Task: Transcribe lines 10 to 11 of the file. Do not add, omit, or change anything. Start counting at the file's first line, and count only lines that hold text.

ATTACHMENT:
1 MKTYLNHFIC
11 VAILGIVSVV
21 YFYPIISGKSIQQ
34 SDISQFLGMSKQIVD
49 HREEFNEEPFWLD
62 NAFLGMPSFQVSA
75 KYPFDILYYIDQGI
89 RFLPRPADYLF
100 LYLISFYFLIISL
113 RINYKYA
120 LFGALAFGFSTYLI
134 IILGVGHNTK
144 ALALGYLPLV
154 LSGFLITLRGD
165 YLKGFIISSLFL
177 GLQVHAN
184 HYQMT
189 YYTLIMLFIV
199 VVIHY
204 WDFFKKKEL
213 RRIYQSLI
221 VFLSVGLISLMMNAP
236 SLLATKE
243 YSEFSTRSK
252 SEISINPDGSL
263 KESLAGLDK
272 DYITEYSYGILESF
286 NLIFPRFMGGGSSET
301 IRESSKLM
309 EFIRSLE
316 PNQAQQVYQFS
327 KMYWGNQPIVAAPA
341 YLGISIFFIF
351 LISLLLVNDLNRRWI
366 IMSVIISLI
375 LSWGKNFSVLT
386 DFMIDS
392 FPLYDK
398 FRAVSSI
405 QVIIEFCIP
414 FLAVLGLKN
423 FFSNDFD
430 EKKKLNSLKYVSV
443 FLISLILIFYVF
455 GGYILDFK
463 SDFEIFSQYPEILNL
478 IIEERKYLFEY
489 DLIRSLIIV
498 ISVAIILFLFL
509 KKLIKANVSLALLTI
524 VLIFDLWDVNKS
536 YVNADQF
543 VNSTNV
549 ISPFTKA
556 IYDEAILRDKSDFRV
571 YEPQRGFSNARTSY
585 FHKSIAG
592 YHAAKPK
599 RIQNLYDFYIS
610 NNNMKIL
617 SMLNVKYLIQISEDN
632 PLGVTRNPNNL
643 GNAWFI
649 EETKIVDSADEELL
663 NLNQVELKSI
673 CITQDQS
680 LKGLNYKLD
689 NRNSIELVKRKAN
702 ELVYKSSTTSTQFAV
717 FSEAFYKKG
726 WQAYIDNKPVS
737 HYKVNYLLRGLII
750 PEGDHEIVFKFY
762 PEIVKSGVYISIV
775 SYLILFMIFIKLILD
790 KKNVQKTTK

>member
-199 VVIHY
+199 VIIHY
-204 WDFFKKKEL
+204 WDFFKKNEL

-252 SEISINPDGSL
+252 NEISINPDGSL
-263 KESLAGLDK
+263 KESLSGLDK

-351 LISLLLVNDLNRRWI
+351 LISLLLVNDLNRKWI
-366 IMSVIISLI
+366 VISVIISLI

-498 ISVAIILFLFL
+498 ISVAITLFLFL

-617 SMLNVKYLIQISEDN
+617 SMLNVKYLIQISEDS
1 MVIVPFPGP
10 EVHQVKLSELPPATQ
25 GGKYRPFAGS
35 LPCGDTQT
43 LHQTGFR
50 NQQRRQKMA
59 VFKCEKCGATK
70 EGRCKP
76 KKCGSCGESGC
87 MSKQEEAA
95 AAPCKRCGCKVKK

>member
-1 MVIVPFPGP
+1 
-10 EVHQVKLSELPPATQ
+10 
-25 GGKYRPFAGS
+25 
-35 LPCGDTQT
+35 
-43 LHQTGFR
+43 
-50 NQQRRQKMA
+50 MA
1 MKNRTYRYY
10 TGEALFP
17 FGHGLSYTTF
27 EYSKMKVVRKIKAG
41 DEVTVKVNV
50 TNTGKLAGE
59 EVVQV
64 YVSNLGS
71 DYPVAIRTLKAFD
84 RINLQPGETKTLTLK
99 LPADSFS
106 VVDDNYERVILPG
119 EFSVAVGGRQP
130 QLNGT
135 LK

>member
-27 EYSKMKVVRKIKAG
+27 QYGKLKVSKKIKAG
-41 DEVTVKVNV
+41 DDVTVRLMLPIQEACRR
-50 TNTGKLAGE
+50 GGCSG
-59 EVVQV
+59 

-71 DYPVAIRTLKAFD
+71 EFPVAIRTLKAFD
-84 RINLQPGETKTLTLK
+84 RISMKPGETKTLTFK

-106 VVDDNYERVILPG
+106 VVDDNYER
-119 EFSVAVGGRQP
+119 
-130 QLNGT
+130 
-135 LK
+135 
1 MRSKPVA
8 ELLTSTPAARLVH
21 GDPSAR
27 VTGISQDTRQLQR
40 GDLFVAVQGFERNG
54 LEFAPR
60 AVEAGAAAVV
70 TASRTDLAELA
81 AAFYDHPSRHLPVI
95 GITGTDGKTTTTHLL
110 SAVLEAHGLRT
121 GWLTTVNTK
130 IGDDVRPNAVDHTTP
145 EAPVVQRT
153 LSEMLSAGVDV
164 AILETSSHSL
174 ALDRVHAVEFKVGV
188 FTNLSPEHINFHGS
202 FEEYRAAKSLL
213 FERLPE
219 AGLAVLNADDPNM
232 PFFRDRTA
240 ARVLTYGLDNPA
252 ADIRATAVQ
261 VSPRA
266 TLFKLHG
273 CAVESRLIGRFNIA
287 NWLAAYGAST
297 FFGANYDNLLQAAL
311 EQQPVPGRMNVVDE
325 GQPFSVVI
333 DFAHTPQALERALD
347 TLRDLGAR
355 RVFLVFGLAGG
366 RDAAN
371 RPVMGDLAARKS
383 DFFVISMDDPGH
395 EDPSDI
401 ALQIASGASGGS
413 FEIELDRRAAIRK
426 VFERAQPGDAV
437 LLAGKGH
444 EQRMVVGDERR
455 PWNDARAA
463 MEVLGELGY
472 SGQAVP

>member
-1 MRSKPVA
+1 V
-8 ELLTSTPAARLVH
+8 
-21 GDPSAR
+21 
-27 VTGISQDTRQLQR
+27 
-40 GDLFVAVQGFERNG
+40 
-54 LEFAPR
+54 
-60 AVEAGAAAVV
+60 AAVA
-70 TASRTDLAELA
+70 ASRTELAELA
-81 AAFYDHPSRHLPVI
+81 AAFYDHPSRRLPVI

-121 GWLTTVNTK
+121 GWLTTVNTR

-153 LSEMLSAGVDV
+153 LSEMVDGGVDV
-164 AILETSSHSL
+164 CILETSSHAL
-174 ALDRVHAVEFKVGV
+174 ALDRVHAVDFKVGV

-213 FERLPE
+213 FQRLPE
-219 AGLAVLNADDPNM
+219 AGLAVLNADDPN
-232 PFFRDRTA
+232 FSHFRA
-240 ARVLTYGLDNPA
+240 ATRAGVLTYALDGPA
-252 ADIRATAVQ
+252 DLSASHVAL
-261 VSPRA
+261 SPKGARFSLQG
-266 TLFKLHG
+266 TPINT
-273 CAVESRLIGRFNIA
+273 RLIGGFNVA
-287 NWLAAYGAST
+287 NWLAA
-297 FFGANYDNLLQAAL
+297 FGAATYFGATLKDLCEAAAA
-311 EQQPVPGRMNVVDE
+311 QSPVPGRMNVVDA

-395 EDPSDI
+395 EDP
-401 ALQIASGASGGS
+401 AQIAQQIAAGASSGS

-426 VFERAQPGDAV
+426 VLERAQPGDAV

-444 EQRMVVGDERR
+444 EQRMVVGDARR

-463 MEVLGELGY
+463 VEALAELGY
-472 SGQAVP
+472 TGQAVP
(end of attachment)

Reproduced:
113 RINYKYA
120 LFGALAFGFSTYLI